PAHO says local hotspots drive new COVID-19 cases in the Americas


WASHINGTON– While overall vaccination coverage has reached 41 percent in Latin America and the Caribbean, surveillance will remain key to identifying new risks and responding to local infection hotspots, the Pan American Health Organization (PAHO), Dr. Carissa F. Etienne said Wednesday.

The PAHO Director warned of increased infection rates in the Caribbean, parts of Canada, Mexico, Bolivia, and Venezuela and underscored the need to track and manage infections closely as vaccine rollout continues.

She warned that the situation in the Caribbean remains severe. The Dominican Republic and Barbados reported a 40 percent jump in new cases during the past week, while Puerto Rico, Trinidad and Tobago, and Martinique also saw an increase in new infections. Issues remain high in Saint Martin, Saint Kitts, Nevis, Anguilla, and the Cayman Islands.

“Surveillance has always been the eyes and ears to guide our COVID response as we navigated our pandemic peaks and as we continue to track emerging variants,” Dr. Etienne said during the weekly PAHO press briefing.

“Health authorities should have a clear picture of what is happening at the local level and quickly communicate both the risks and the public health measures needed to reduce transmission.”

For municipalities to detect risks as they emerge, she added, institutions such as laboratories, public health schools, and universities must also be empowered to diagnose new infections locally.

Dr. Etienne also called for enhancing surveillance tools and networks to monitor diseases more efficiently and sustainably. PAHO is working with the US Centers for Disease Control and Prevention (CDC) to implement a new PCR test protocol to detect COVID-19 and influenza from the same sample simultaneously.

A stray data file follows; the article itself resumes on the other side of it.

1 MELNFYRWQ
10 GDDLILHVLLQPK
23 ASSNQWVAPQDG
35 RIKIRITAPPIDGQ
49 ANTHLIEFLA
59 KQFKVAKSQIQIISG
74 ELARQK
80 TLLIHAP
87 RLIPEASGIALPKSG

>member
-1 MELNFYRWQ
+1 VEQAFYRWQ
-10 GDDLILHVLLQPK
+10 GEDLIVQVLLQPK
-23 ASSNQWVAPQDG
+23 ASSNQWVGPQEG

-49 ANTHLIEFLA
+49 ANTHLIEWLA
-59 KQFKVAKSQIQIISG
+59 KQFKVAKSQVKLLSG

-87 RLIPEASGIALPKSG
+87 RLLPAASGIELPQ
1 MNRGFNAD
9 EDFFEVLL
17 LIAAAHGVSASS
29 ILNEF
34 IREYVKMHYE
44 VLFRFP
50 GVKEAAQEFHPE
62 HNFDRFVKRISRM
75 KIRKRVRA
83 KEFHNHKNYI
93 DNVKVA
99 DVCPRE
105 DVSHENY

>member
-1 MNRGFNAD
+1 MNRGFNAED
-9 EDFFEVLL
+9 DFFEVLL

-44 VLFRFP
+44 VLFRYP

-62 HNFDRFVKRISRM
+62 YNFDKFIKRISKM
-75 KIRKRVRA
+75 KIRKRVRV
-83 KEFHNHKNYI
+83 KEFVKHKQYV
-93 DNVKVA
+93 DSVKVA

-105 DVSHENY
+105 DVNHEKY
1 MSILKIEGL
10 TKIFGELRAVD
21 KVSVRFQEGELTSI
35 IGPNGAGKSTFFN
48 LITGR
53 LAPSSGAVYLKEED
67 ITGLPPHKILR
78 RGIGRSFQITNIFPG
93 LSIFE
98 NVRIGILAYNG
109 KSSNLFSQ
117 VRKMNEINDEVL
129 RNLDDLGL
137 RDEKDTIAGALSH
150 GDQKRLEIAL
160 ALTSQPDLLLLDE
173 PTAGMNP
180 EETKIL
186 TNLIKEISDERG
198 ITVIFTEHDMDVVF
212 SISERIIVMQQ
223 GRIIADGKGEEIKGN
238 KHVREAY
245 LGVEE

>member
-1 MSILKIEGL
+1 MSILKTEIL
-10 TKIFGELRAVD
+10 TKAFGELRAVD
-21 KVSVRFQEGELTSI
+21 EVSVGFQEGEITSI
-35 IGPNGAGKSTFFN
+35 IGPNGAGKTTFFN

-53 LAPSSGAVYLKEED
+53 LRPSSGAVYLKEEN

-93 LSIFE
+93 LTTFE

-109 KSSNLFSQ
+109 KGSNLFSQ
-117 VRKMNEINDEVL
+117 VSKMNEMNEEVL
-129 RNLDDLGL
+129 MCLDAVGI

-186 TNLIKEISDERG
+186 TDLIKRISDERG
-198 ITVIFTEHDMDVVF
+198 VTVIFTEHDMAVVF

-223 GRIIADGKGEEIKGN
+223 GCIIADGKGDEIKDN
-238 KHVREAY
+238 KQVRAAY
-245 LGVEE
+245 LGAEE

Building on the region’s longstanding surveillance networks, 45 National Public Health Laboratories run PCR tests for countries across the Americas. PAHO supports this network by standardizing laboratory protocols, conducting training, and has also donated more than 21 million COVID PCR tests and nearly 18 million rapid diagnostic tests.

This “enables us to keep a close eye on this virus and the emergence and spread of COVID-19 variants,” the PAHO director said. “We must keep investing in and expanding this regional network.”

Turning to the COVID-19 situation in the region, Dr. Etienne said that in the past week, the Americas reported nearly 817,000 new infections and over 18,000 deaths.

She highlighted the upcoming 30th anniversary of the last case of polio in the Americas as a lesson in fighting disease through sustained and concerted action.

“This extraordinary accomplishment was made possible by mass vaccination efforts and robust epidemiologic surveillance,” Dr. Etienne said.

World Polio Day this Sunday, the PAHO director added, is a reminder of what can be achieved in the region when countries work together to keep health threats in check, protect the most vulnerable, and ensure access to vaccines for all.


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